Lake Havasu City AZ

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Posted: 04/16/19 10:43am Link  |  Quote  |  Print  |  Notify Moderator

We have three lanterns. One, a new wazoo 4-D cell LED one that's pretty good and also somewhat versital in that it can sit or hang. The second one we have is a somewhat modern Coleman one that still uses mantles and it has a clear globe. It works too, very nice. as for those that claim they're too bright, THAT'S WHAT THE CONTROL IS FOR!!!!!!!!!!!!!! You can turn them down to a low glow!

Then, the third one we have is from what we can determine, a 1925 version. The mechanism inside the globe is ancient and has a cleaning rod that you rotate a small handle and it moves up into an orifice to clean out the burn tube. And, get this, the air pump, is separate from the tank. Yep, that little air pump is attached via a chain and is like a little syringe with a nipple on the end.

When we first light that thing off, sometimes we're afraid the neighbors are gonna call in an FD first alarm. It flames and goes nuts for about 30 seconds or so. Then, all that heat from the flames, heats of the main burn tube inside the globe and that heat, begins to generate the gas that's needed for a cleaner burn and what creates the light from it. It's a cool little lantern.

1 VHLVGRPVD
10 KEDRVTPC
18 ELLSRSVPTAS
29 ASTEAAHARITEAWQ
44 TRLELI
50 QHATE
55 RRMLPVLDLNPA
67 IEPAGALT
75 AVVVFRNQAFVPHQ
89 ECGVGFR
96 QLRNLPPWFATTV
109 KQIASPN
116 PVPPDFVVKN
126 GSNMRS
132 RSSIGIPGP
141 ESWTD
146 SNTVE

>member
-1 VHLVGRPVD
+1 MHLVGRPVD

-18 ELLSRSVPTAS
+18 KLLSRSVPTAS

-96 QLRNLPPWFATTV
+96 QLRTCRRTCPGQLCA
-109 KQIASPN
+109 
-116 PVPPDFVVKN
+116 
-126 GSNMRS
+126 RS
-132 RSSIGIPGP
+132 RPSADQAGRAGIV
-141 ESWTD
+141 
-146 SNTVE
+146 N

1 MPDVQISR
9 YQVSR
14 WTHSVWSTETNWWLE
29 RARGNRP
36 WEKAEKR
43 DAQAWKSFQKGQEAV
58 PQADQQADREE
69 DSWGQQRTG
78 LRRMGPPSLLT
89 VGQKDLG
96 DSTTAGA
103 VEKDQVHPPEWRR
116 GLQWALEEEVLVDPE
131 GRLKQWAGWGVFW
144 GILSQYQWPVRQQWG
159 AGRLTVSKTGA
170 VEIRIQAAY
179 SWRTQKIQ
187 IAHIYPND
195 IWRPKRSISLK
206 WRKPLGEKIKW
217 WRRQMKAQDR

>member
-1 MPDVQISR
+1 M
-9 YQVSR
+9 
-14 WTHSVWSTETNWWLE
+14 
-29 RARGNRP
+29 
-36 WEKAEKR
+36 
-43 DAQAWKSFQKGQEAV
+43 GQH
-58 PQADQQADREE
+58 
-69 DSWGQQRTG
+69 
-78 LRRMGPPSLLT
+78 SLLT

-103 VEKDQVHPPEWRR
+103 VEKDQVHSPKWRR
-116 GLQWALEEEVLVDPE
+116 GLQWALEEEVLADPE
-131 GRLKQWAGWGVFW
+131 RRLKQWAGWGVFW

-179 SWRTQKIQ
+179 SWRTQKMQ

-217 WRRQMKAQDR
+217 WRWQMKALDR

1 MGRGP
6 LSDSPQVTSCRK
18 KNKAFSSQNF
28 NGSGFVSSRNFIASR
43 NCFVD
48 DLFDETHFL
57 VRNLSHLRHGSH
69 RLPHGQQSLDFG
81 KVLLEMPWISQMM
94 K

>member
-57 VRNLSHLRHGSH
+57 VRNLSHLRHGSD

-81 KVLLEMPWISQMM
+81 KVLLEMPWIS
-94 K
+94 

Scott


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ZINGERLITE

Union Lake

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Posted: 04/16/19 11:09am Link  |  Quote  |  Print  |  Notify Moderator

My Grandpa gave my his old lantern and stove this last fall. I'm pretty excited about it still. Camping smells and sounds that i never want to disappear!

2manytoyz

Central FL